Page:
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Review: Senna

New documentary relives Brazilian Formula One legend's storied career

En español | Ayrton Senna blazed through the racing world like a comet. He was a three-time Formula One world champion and lightning rod of controversy who gave the citizens of his native Brazil something to cheer about as their country emerged from years of military dictatorship. He died in a 1994 Formula One car crash at the age of 34. Senna, a documentary about his life premieres August 12.

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"He was a tough driver on the track, but away from the track he was always fighting for safety, standing up for other drivers," says Asif Kapadia, director of the documentary. "He was always fighting corruption [in the Formula One establishment]. And he came from Brazil, a poor country, but took on the Europeans and beat them, making [his countrymen] proud to be Brazilian."

Told with fascinating archival material, including fabulous driver's-point-of-view footage shot during Senna's races, Kapadia's film tells how a handsome child of São Paulo privilege began racing go-karts in Europe as a teen, and quickly graduated to the prestigious Lotus racing team. Senna won his first Grand Prix in his second Formula One year, then joined the McLaren team, where he was paired with top driver Alain Prost.

That relationship proved to be love-hate throughout Senna's career, as he and Prost traded world championships, and the Frenchman accused his teammate of on-track recklessness.

"Senna had an almost intimidating way of driving," says Kapadia, "But that was his style. He said, 'I cannot be happy in second place, I have to be leading.'"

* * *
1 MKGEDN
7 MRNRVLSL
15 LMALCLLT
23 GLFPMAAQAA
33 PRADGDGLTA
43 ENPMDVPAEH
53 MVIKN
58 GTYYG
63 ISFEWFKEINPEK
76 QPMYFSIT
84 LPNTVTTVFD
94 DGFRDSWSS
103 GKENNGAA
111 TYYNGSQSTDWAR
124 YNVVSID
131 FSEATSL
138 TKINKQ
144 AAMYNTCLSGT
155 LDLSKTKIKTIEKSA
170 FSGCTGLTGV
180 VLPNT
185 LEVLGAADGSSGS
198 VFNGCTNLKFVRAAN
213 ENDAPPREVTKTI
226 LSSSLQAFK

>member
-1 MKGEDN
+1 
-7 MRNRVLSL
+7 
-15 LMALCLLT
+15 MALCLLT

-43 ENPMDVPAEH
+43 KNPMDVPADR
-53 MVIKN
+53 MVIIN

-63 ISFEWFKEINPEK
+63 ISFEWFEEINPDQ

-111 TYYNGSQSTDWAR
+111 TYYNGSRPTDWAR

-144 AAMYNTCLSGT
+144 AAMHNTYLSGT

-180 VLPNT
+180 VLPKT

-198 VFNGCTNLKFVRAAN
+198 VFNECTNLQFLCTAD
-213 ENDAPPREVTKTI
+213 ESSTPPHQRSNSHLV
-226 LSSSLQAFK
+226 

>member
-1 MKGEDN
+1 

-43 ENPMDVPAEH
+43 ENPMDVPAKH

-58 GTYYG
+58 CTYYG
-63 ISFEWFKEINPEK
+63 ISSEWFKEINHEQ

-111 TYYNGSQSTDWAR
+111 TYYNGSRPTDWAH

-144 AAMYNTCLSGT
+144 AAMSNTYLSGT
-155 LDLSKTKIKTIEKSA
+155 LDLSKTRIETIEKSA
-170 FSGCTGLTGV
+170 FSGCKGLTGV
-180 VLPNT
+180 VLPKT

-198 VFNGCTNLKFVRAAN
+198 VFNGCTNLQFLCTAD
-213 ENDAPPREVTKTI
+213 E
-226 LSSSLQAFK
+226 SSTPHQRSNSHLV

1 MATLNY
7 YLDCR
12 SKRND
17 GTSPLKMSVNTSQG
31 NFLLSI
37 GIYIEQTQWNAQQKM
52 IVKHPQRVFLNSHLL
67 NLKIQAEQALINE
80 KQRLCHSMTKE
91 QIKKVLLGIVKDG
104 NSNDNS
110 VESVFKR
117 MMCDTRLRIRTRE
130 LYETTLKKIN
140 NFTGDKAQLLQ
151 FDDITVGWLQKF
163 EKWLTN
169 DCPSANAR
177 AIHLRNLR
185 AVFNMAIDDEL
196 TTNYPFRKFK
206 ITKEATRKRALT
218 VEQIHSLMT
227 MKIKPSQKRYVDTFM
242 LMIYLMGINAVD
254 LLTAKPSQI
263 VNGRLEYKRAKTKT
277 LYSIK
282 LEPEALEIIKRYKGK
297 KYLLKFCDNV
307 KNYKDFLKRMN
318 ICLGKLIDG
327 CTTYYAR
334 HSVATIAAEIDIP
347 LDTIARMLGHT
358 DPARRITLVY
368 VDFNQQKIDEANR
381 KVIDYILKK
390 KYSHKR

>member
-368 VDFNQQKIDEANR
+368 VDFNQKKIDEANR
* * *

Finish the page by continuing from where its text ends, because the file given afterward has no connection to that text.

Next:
The Brazilian also butted heads over safety issues with what the film depicts as a corrupt Formula One establishment headed by Jean-Marie Balestre, a Frenchman who publicly championed Prost, shrugged off Senna's safety concerns and suspended him after a hugely controversial crash with Alain Prost at the 1989 Japanese Grand Prix. Despite all this, Senna managed to enchant a global public with his passion and flair. And he became a national hero in Brazil, rivaling soccer superstar Pelé in popularity as an entire country followed his feats on and off the racetrack, dating local celebrities like children's television show host Xuxa and countless supermodels. It was a time when Brazil was, says Kapadia, "coming out of a dictatorship, the economy was a mess and he was the guy who internationally was proud to hold up the [Brazilian] flag."

Senna ends on a highly dramatic, and ironic, note. Driving what many considered an inferior car for the Williams F1 Racing Team at the San Marino Grand Prix  —  where one driver crashed and another killed during practice runs  —  the Brazilian nonetheless decided to race, crashed into a wall and died. Senna was given a state funeral in Brazil, where 500,000 people crowded the streets to watch the coffin pass. Yet he left an important legacy: Formula One safety standards were beefed up, and, since Senna's death, not one driver has been killed.

And after his death the Brazilian became a legend, thanks in no small measure, said Brad Spurgeon in a New York Times piece published on the 10th anniversary of Senna's death, "to a combination of his racing style, his passionate win-at-all-costs determination and his innate ability to elicit emotions from people." Senna was voted the greatest Formula One driver of all time in a recent Autosport magazine survey that canvassed the views of more than 200 top drivers.

"He was never a quitter," says Kapadia, who believes Senna's last race, in the end, makes his story a tragedy because "he can't walk away."

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